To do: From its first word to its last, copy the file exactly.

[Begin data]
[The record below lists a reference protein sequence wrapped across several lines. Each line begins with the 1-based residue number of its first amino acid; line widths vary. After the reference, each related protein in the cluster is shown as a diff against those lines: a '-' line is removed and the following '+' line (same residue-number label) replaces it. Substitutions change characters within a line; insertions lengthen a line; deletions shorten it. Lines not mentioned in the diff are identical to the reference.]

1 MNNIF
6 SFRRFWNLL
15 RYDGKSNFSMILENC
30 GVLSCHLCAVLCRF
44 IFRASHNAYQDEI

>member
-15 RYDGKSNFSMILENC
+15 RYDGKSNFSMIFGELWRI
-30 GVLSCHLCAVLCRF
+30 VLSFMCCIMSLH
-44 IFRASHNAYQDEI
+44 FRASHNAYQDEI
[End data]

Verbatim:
[The record below lists a reference protein sequence wrapped across several lines. Each line begins with the 1-based residue number of its first amino acid; line widths vary. After the reference, each related protein in the cluster is shown as a diff against those lines: a '-' line is removed and the following '+' line (same residue-number label) replaces it. Substitutions change characters within a line; insertions lengthen a line; deletions shorten it. Lines not mentioned in the diff are identical to the reference.]

1 MNNIF
6 SFRRFWNLL
15 RYDGKSNFSMILENC
30 GVLSCHLCAVLCRF
44 IFRASHNAYQDEI

>member
-15 RYDGKSNFSMILENC
+15 RYDGKSNFSMIFGELWRI
-30 GVLSCHLCAVLCRF
+30 VLSFMCCIMSLH
-44 IFRASHNAYQDEI
+44 FRASHNAYQDEI